Rinaldi S., Peeters P.H., Bezemer I.D., Dossus L., Biessy C., Sacerdote C., Berrino F., Panico S., Palli D., Tumino R., Khaw K.T., Bingham S., Allen N.E., Key T., Jensen M.K., Overvad K., Olsen A., Tjonneland A., Amiano P., Ardanaz E., Agudo A., Martinez-Garcia C., Quiros J.R., Tormo M.J., Nagel G., Linseisen J., Boeing H., Schulz M., Grobbee D.E., Bueno-de-Mesquita H.B., Koliva M., Kyriazi G., Thrichopoulou A., Boutron-Ruault M.C., Clavel-Chapelon F., Ferrari P., Slimani N., Saracci R., Riboli E., Kaaks R.

Cancer Causes Control; 2006; 17(8): 1033-1043

Abstract as provided by PubMed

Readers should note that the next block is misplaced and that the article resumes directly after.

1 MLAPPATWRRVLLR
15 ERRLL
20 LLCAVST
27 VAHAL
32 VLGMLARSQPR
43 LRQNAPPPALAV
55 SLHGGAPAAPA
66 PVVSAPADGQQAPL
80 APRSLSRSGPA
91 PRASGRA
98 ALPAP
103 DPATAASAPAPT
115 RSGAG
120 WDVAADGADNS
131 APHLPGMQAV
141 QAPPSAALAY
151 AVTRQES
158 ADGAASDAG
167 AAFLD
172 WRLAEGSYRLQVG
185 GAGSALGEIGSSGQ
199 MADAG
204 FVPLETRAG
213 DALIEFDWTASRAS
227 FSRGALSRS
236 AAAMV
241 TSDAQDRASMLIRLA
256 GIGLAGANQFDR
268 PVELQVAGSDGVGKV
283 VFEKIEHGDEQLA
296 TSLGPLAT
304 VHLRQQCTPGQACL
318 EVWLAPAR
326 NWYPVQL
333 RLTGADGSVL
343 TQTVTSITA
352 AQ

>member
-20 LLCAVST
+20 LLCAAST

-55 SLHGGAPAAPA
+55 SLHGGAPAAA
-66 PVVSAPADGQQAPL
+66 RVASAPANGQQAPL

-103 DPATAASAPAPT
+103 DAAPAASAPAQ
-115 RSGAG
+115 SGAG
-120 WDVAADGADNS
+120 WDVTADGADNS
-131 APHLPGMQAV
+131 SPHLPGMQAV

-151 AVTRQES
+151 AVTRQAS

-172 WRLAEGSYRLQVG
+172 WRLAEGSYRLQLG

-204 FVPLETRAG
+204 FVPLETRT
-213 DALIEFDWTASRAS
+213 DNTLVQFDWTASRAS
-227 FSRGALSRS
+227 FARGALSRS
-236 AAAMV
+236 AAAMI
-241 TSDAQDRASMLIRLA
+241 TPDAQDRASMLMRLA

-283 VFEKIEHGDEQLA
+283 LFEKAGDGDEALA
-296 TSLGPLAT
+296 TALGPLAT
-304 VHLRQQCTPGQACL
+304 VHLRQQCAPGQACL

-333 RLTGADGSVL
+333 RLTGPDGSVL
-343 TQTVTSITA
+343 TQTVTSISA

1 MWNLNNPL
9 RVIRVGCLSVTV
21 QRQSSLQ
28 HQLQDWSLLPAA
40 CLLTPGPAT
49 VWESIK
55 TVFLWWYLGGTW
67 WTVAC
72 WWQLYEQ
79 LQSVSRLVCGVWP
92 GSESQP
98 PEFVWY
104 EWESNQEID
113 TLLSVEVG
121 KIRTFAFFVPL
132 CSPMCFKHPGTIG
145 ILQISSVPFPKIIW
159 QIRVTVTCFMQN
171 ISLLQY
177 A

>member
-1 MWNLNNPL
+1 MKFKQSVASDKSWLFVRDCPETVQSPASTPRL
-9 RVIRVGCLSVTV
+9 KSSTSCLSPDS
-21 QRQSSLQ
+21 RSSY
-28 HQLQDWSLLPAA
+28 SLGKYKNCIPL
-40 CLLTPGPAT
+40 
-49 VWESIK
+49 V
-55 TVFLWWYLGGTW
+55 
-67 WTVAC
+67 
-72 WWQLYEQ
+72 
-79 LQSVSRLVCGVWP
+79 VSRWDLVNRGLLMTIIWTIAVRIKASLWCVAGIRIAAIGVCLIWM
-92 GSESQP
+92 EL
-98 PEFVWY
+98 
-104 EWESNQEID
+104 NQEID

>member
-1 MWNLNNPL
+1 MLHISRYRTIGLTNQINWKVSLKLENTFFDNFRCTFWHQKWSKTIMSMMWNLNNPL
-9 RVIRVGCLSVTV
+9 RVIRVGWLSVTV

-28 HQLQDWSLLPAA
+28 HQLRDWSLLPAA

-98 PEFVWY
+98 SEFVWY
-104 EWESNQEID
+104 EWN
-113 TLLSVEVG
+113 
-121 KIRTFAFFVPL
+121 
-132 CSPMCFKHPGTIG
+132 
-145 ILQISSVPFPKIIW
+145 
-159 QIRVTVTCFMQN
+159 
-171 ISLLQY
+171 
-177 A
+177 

OBJECTIVE: Women with a moderate intake of alcohol have higher concentrations of sex steroids in serum, and higher risk of developing breast cancer, compared to non-drinkers. In the present study, we investigate the relationships between alcohol consumption and serum levels of sex steroids and sex-hormone binding globulin (SHBG) in 790 pre- and 1,291 post-menopausal women, who were part of the European Prospective Investigation into Cancer and Nutrition (EPIC). METHODS: Serum levels of testosterone (T), androstenedione (Delta(4)), dehydroepiandrosterone sulphate (DHEAS), estrone (E(1)), estradiol (E(2)) and SHBG were measured by direct immunoassays. Free T (fT) and free E(2) (fE(2)) were calculated according to mass action laws. Current alcohol intake exposure to alcohol was assessed from dietary questionnaires. RESULTS: Pre-menopausal women who consumed more than 25 g/day of alcohol had about 30% higher DHEAS, T and fT, 20% higher Delta(4) and about 40% higher E(1), concentrations compared to women who were non-consumers. E(2), fE(2) and SHBG concentrations showed no association with current alcohol intake. In post-menopausal women, DHEAS, fT, T, Delta(4), and E(1) concentrations were between 10% and 20% higher in women who consumed more than 25 g/day of alcohol compared to non-consumers. E(2) or fE(2) were not associated with alcohol intake at all. SHBG levels were about 15% lower in alcohol consumers compared to non-consumers. CONCLUSION: This study supports the hypothesis of an influence of alcohol intake on sex hormone concentrations in blood